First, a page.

As I watched red, white and blue sparks rain down across the night sky on July 4th, my heart felt like it might burst right along with the fireworks. I am grateful to have been born in a country with as much freedom as we enjoy in these United States, but I find it difficult to stomach the sheer privilege of it all when millions of people can’t begin to imagine what freedom tastes like. An agonized world begging for intervention presses their noses to the window while I watch fireworks and revel in my comfortable, free life. It feels ugly. It demands an unflinchingly honest examination of the way that I spend the days and dollars that I have been given.
Several weeks ago, I read a book called “Sold” by Patricia McCormick. It’s the story of a thirteen year old girl named Lakshimi living with her family in a small village in Nepal. As finances grow tighter and meals become smaller, her stepfather forces her to take a job to support her family. Believing that she is to be hired as a maid in the city, Lakshimi journeys to India where that little girl is hastily sold into the horrific world of prostitution. Her story is searing, heart wrenchingly impossible to read and still, impossible to set aside. I read the book in one sitting, unable to tear my eyes away.
At the end of the book, the author leaves us with this chilling note:
“Each year, nearly 12,000 Nepali girls are sold by their families, intentionally or unwittingly, into a life of sexual slavery in the brothels of India. Worldwide, the U.S. State Department estimates that nearly half a million children are trafficked into the sex trade annually.
As part of my research for Sold, I traced the path that many Nepalese girls have taken—from remote villages to the red light districts of Calcutta. I also interviewed aid workers who rescue girls from brothels, provide them with medical care and job training, and who work to reintegrate them into society.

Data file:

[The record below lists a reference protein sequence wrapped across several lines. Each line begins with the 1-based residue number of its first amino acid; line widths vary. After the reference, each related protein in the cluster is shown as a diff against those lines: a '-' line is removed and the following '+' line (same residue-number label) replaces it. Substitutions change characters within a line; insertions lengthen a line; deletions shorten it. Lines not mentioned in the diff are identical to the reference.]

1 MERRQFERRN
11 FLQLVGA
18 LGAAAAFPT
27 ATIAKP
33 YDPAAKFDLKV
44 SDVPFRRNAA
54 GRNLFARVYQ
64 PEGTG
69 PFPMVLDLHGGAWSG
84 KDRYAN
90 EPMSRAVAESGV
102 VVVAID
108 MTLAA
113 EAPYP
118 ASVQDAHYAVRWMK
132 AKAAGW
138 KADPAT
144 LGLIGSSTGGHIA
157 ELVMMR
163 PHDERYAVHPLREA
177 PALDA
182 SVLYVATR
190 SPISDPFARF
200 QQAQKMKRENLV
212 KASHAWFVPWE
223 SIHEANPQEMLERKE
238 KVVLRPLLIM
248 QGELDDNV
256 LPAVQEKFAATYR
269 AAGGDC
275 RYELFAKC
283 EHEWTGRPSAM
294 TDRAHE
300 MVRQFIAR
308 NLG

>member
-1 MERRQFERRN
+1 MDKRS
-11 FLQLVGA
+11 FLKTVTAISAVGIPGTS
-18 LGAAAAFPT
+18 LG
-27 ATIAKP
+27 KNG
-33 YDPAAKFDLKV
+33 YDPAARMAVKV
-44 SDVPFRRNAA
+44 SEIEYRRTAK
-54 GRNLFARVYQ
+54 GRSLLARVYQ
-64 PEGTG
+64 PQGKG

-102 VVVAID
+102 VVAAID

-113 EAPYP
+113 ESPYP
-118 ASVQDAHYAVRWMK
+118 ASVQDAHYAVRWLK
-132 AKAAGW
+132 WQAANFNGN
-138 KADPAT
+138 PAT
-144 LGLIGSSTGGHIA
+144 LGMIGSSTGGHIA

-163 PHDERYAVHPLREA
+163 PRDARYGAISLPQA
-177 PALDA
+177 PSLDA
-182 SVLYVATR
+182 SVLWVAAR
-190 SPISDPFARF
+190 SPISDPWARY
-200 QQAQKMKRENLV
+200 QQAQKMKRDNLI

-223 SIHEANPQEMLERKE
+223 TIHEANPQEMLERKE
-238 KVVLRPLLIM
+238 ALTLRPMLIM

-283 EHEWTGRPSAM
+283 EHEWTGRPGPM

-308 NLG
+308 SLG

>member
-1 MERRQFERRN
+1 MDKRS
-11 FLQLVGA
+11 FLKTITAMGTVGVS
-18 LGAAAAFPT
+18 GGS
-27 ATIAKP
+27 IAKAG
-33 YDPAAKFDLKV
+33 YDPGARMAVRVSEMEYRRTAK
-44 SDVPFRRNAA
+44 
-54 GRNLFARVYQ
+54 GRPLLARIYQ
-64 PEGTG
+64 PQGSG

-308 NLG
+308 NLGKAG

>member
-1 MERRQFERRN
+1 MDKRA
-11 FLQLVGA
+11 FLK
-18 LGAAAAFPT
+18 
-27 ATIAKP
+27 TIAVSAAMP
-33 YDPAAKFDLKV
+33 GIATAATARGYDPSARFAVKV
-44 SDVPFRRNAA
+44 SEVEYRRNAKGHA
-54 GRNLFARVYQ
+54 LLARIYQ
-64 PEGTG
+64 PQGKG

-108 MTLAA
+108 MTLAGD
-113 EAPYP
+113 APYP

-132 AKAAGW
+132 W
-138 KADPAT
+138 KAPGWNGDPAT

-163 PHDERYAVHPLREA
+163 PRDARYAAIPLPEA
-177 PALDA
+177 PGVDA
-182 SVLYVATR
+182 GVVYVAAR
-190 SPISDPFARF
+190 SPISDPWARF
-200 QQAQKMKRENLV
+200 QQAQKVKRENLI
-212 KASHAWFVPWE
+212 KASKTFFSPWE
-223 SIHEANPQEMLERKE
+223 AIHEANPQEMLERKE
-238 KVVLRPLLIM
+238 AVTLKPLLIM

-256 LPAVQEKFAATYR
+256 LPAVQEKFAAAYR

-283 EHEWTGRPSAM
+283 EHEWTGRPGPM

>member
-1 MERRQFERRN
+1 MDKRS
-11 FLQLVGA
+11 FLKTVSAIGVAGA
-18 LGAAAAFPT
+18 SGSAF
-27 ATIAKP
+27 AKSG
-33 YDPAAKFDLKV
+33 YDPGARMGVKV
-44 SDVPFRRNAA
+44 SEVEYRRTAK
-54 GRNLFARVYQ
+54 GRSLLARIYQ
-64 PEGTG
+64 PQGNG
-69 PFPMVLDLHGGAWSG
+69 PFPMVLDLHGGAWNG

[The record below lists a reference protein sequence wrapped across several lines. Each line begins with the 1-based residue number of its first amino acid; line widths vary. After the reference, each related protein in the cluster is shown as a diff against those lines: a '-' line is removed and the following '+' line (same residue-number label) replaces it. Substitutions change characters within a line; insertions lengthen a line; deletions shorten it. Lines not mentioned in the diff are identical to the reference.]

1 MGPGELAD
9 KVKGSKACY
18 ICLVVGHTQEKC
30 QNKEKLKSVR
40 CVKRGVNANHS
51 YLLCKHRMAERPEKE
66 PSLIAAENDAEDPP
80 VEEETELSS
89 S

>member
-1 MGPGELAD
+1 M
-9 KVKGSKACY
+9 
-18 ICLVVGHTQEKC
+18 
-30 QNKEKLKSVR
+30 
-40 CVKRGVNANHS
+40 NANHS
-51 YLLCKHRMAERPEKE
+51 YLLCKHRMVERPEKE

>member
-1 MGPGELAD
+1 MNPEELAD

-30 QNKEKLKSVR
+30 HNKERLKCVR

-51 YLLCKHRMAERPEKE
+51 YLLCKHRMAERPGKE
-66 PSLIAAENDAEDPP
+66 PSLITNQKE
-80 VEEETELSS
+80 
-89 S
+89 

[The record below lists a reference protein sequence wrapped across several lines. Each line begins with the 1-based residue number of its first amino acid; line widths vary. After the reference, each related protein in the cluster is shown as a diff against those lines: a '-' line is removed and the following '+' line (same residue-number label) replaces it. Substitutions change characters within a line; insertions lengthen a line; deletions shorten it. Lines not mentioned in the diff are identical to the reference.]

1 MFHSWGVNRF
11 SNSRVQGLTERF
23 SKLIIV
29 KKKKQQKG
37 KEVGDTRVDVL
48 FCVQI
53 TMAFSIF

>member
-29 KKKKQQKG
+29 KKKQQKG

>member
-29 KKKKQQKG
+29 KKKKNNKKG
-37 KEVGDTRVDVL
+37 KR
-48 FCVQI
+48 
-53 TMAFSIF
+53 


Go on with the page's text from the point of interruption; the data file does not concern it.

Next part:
But most touching and inspiring was interviewing survivors themselves. These young women have experienced what many people would describe as unspeakable horrors. But they are speaking out—with great dignity.
Some go door to door in the country’s most isolated villages to explain what really happens to girls who leave home with strangers promising good jobs. Some of them—even women who are ill with HIV—patrol the border between Nepal and India on the lookout for young girls traveling without their parents. And some are facing their traffickers in court—where it is often their word against the fathers and brothers, husbands and uncles who sold them for as little as three hundred dollars.”
To whom much has been given, much is required. Those who are free must advocate for those who are not, or I fear that we will look nothing like the Jesus that we claim to follow. Those who have given a voice must speak for those who have none, because freedom rings hollow when the bell tolls for a precious, privileged few. It is our solemn responsibility and sacred privilege to intercede for the broken, and to beg God to move for the orphan, the trafficked, the homeless, the hungry. We must beg God for justice and then fight for it with our lives. Over the past several months, God has been breaking my heart with the idea that we do not get to call a world full of hurting people our “brothers and sisters” as long as we do nothing. Not when we’d never allow our biological brothers and sisters to go hungry or sleep on the street or be imprisoned in a brothel in India.
Jen Hatmaker wrote a book called Seven [RUN to buy it. It’s ruined my life in the best possible way, and now I’ve got Kellan reading it so it can ruin his too.] and in it, she echoes this tension. She wonders with me,
“What would the early church think if they walked into some of our buildings today, looked through our church Web sites, talked to an average attender? Would they be so confused? Would they wonder why we all had empty bedrooms and uneaten food in our trash cans? Would they regard our hoarded wealth with shock? Would they observe orphan statistics with disbelief since Christians outnumber orphans 7 to 1? Would they be stunned most of us don’t feed the hungry, visit the prisoner, care for the sick or protect the window? Would they see the spending on church builds and ourselves as extravagantly wasteful while twenty-five thousand people die every day from starvation?”
It’s Monday. The sparklers have died, fireworks have fizzled and the grills have been turned off. At the end of this holiday weekend, I am left with the indelible impression that our freedom is cheap if it is hoarded. Jesus entered right into the very heart of our pain and took it from us to set us free. It cost Him everything. How will this change the way that we live?